I just returned from the Social Media In Government conference in Dallas where I made the statement during my presentation that IT’s job is to support the work that the staff of an organization does. If IT is blocking access to work-related tools (Facebook, Twitter, etc.), and actively getting in the way of folks who are trying to use these tools for business purposes, then they aren’t doing their jobs. Our job, as IT folks, is to provide access to the network resources that folks need, while also keeping that network safe. If the network accepts emails and web pages, then there is no excuse to not allow Facebook, YouTube and Twitter traffic (bandwidth considerations for YouTube, especially, aside). Of course, I should also stress that it is important for staff members to “surf safe” – clicking on every dubious link and not staying informed about what is happening in the tools that you use for work is not terribly professional – but IT should not be standing in the way.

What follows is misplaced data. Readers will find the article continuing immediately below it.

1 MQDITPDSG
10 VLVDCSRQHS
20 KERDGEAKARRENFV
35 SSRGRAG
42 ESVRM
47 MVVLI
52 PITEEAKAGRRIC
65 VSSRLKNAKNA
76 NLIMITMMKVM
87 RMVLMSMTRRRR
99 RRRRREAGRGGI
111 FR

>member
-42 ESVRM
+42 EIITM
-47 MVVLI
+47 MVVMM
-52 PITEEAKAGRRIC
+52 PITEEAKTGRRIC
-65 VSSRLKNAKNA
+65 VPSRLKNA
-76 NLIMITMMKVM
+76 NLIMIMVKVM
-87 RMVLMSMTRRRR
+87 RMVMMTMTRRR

I enjoyed the conference – the folks who attended were amazing and smart and doing really cool things – and then I came back home to this article: 96% Of Indian Firms Prohibit Social Networks At Work. That’s the attention-grabbing headline. What got me, though, was the first sentence:
Cisco recently released figures that show that roughly half (52%) of IT decision makers say their company has a policy prohibiting use of social media applications or collaboration tools.
Collaboration tools, too? Seriously? Ugh. I come from IT – I understand the urge to protect the network and keep the bad guys out – but that has to balance with giving staff the tools to do their work – and I’m seeing way more terrified IT folks blocking everything than I am diligent IT folks allowing what is necessary and keeping their virus definitions updated, their user base educated and their staff working the way they need to work.